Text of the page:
|“When the Ark traveled, Moses said: ‘Arise, O God, and scatter your enemies! Let your foes flee before You!'” (Num. 10:33)|
What is the difference between enemies and foes? And how would the Ark of Testimony scatter them?
Rav Kook explained that there are two kinds of antagonists: overt enemies, and hidden ones. Amalek falls under the first category. The Talmud (Berachot 44) tells us a story about the second type.
Just before the Jewish people were to enter the Land of Israel, the Emorites (one of the Caananite nations) laid a trap for them. They chipped away hiding places along a narrow pass in the Arnon canyon, across the Jordan River. There, the Emorite soldiers hid, waiting for the Israelites to pass through, when they could attack them with great advantage.
What the Emorites didn’t know was that the Ark would smooth the way for the Israelites in their travels through the wilderness. When the Ark arrived at the Arnon Pass, the mountains on each side crushed together, killing the Emorite soldiers. The Jewish people traveled through the pass, blissfully unaware of their deliverance.
At the end of the Jewish camp, however, were two lepers, Et and Vahav. The last to cross through, they noticed the riverbed filling with blood from the mountainsides. They realized the miracle that had occurred, and reported it to the people. Grateful for their deliverance, the entire nation sang a song of thanks. (Num. 21:17-18)
Even though the Talmud clearly understands that this was a historical event — and proscribes a blessing when seeing the Arnon Pass — Rav Kook interpreted this story in an allegorical fashion. Sometimes it is precisely those who are on the fringes who are most aware of the philosophical and ideological battles that the Torah wages. The two lepers at the end of the camp of Israel represent two conflicts with which the Torah contends in the world. The Ark, containing the two stone tablets from Sinai and Moses’ original sefer Torah, symbolizes the Torah itself.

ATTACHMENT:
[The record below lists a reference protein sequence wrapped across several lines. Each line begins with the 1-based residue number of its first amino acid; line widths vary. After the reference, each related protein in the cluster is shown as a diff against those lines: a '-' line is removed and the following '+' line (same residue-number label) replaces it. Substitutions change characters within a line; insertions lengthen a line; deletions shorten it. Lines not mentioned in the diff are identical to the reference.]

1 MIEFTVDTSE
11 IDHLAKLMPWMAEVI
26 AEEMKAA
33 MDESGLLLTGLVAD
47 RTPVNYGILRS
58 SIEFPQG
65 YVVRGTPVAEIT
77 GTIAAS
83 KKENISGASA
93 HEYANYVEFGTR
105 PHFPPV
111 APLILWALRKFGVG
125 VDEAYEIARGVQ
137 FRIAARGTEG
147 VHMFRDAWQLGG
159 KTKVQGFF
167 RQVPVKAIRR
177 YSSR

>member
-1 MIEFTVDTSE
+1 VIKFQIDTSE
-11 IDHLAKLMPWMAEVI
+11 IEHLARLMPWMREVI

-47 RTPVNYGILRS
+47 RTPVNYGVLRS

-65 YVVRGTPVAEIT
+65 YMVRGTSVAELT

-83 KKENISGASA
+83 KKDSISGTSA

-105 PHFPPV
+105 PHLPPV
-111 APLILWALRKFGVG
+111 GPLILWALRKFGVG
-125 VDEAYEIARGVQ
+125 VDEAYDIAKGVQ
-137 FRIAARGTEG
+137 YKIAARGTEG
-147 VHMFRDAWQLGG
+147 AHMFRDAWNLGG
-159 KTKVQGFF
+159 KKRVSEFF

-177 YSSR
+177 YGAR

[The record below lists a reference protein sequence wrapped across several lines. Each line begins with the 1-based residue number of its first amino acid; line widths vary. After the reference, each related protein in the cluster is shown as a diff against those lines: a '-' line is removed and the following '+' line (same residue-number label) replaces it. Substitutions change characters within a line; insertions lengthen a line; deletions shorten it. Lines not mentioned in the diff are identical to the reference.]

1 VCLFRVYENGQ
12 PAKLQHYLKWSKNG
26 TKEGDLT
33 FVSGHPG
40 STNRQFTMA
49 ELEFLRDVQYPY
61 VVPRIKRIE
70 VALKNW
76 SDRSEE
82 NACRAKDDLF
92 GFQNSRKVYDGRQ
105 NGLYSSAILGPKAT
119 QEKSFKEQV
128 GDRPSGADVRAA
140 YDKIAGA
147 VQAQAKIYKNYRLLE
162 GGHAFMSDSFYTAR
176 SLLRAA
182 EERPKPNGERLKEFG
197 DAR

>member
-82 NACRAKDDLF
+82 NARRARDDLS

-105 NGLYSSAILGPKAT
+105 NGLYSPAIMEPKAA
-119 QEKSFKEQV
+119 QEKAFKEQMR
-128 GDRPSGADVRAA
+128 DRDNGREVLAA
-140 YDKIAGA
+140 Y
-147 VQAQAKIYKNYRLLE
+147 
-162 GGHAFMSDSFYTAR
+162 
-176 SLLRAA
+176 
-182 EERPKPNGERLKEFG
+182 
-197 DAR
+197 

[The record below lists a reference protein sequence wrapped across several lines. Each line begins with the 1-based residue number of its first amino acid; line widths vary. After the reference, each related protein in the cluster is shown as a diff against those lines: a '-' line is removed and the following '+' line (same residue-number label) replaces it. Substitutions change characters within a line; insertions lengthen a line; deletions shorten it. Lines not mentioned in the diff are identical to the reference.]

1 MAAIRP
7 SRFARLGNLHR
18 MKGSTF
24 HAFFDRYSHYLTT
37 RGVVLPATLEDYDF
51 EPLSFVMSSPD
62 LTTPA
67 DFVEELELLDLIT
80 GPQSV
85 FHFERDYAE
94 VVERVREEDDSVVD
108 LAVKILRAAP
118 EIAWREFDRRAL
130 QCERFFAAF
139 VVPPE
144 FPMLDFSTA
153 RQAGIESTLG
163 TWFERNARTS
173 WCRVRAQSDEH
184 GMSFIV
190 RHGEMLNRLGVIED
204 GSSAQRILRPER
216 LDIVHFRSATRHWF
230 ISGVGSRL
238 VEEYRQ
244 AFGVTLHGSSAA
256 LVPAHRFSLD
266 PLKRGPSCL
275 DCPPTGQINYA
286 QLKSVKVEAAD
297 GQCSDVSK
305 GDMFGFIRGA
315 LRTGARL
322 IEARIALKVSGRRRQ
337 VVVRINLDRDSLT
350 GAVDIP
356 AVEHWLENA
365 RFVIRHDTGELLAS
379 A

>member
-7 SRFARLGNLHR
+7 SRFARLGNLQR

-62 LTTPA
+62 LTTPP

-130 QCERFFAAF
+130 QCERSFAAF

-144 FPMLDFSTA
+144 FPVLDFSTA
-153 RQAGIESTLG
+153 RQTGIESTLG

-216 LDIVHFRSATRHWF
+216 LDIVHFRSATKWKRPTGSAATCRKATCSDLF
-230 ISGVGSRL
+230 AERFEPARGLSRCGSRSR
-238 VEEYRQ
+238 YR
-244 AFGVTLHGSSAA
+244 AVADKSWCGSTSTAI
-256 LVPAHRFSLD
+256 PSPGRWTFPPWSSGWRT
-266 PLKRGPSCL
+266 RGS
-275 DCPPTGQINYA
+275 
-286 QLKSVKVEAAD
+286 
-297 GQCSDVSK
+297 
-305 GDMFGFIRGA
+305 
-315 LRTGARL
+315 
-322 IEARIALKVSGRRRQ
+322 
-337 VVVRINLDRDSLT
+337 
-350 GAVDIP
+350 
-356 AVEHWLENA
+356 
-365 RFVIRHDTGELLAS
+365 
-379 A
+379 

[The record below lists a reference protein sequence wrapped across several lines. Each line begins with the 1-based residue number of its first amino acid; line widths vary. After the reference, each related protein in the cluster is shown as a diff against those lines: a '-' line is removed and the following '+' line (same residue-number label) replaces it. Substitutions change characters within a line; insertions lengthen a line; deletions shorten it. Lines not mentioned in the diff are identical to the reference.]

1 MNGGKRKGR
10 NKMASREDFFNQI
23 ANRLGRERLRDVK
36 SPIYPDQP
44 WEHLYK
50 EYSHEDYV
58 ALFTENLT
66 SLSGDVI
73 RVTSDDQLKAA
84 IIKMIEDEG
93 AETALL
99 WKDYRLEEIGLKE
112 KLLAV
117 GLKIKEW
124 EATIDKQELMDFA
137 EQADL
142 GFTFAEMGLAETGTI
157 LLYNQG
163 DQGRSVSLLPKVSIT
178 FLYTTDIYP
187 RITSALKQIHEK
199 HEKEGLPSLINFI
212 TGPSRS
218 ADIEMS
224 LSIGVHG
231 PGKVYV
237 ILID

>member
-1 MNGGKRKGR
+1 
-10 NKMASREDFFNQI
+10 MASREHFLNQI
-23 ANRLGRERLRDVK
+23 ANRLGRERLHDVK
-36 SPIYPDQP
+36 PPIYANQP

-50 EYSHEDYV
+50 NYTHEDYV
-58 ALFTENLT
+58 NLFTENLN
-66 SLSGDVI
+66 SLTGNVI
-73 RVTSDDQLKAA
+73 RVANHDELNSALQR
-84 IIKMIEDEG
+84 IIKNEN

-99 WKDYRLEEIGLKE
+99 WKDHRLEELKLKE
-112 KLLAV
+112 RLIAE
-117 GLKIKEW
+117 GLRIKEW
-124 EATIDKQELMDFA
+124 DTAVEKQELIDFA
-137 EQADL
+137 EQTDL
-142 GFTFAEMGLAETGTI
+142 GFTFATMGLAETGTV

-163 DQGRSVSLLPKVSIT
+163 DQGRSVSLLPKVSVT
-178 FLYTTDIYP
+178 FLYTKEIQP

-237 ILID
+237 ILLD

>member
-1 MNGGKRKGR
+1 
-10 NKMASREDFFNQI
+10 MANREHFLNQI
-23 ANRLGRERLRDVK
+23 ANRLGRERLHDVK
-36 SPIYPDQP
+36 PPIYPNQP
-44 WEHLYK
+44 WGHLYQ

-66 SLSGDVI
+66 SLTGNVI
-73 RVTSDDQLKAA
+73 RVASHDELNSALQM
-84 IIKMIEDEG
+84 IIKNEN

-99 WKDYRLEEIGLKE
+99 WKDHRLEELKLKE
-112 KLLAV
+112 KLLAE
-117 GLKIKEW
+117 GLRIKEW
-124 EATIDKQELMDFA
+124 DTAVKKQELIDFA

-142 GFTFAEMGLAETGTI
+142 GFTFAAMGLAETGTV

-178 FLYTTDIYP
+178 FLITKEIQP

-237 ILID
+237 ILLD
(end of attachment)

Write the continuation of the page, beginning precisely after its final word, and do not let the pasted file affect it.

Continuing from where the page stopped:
The names of the two lepers are quite unusual — Et and Vahav. What do these peculiar names mean?
Et in Hebrew is an auxiliary word, with no meaning of its own. However, it contains the first and last letters of the word emet, or Truth. Et represents the conflicts stemming from new ideas in science and knowledge. It is subordinate and related to absolute Truth; but it lacks the middle letter, the substance of Truth.
“Vahav” comes from the word ahava, meaning Love. (Their share the same numerical value.) The mixing up of the letters indicates that this form of love is uncontrolled. This represents the struggle between free, unbridled living, and the Torah’s principles; the contest between instant gratification and eternal values.
When these two adversaries — new scientific perceptions (Et) and the culture of living for immediate pleasures (Vahav) — join together, we find ourselves ensnared with no escape, like the Israelites trapped in the Arnon Pass. Only the light of the Torah - as represented by the Ark — can illuminate the way, crushing the mountains together and defeating the hidden foes. These enemies are hidden for those immersed in the inner sanctum of Torah. But those at the edge, whose connection to Torah and the Jewish people is weak and superficial, are acutely aware of these struggles, and more likely to witness the victory of the Torah.
The crushing of the hidden adversaries by the Ark, as the Jewish people began their conquest of the Land of Israel, is a sign for the future victory of the Torah over its ideological and cultural adversaries in the current era of the return to the Land of Israel.
(Adapted from Ein Eyah vol. II, p.246)